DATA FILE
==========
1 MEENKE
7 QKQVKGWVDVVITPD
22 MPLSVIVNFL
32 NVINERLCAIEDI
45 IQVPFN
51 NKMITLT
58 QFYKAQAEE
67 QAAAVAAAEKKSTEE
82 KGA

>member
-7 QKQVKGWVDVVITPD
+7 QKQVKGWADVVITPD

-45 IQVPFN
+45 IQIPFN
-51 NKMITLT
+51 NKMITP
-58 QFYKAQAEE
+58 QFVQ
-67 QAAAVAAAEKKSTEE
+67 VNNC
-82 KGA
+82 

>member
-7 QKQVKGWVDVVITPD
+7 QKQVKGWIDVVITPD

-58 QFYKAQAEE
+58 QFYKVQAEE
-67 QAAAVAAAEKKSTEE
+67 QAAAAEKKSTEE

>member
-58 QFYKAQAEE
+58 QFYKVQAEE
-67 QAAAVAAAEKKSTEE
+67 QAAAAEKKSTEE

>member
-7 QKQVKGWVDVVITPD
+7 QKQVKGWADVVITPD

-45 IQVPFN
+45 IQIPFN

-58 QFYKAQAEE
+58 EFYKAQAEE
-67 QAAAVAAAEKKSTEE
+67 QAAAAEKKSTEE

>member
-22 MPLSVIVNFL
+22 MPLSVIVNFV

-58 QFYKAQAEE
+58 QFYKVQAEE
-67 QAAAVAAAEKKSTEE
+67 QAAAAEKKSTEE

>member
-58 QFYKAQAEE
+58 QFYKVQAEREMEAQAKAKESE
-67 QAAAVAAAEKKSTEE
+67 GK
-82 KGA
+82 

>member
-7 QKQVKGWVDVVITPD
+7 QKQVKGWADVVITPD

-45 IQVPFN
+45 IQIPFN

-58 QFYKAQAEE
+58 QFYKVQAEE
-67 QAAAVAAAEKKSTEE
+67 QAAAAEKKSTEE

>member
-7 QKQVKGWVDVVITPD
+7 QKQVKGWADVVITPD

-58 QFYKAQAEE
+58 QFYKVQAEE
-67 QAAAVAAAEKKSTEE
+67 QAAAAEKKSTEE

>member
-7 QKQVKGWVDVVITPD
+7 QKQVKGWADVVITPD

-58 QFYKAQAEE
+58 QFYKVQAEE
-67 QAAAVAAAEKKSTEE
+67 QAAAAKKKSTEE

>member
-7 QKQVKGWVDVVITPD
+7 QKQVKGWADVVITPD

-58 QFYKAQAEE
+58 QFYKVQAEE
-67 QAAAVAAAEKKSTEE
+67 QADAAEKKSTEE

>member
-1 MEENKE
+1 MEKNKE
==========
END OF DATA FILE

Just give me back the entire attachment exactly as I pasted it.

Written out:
1 MEENKE
7 QKQVKGWVDVVITPD
22 MPLSVIVNFL
32 NVINERLCAIEDI
45 IQVPFN
51 NKMITLT
58 QFYKAQAEE
67 QAAAVAAAEKKSTEE
82 KGA

>member
-7 QKQVKGWVDVVITPD
+7 QKQVKGWADVVITPD

-45 IQVPFN
+45 IQIPFN
-51 NKMITLT
+51 NKMITP
-58 QFYKAQAEE
+58 QFVQ
-67 QAAAVAAAEKKSTEE
+67 VNNC
-82 KGA
+82 

>member
-7 QKQVKGWVDVVITPD
+7 QKQVKGWIDVVITPD

-58 QFYKAQAEE
+58 QFYKVQAEE
-67 QAAAVAAAEKKSTEE
+67 QAAAAEKKSTEE

>member
-58 QFYKAQAEE
+58 QFYKVQAEE
-67 QAAAVAAAEKKSTEE
+67 QAAAAEKKSTEE

>member
-7 QKQVKGWVDVVITPD
+7 QKQVKGWADVVITPD

-45 IQVPFN
+45 IQIPFN

-58 QFYKAQAEE
+58 EFYKAQAEE
-67 QAAAVAAAEKKSTEE
+67 QAAAAEKKSTEE

>member
-22 MPLSVIVNFL
+22 MPLSVIVNFV

-58 QFYKAQAEE
+58 QFYKVQAEE
-67 QAAAVAAAEKKSTEE
+67 QAAAAEKKSTEE

>member
-58 QFYKAQAEE
+58 QFYKVQAEREMEAQAKAKESE
-67 QAAAVAAAEKKSTEE
+67 GK
-82 KGA
+82 

>member
-7 QKQVKGWVDVVITPD
+7 QKQVKGWADVVITPD

-45 IQVPFN
+45 IQIPFN

-58 QFYKAQAEE
+58 QFYKVQAEE
-67 QAAAVAAAEKKSTEE
+67 QAAAAEKKSTEE

>member
-7 QKQVKGWVDVVITPD
+7 QKQVKGWADVVITPD

-58 QFYKAQAEE
+58 QFYKVQAEE
-67 QAAAVAAAEKKSTEE
+67 QAAAAEKKSTEE

>member
-7 QKQVKGWVDVVITPD
+7 QKQVKGWADVVITPD

-58 QFYKAQAEE
+58 QFYKVQAEE
-67 QAAAVAAAEKKSTEE
+67 QAAAAKKKSTEE

>member
-7 QKQVKGWVDVVITPD
+7 QKQVKGWADVVITPD

-58 QFYKAQAEE
+58 QFYKVQAEE
-67 QAAAVAAAEKKSTEE
+67 QADAAEKKSTEE

>member
-1 MEENKE
+1 MEKNKE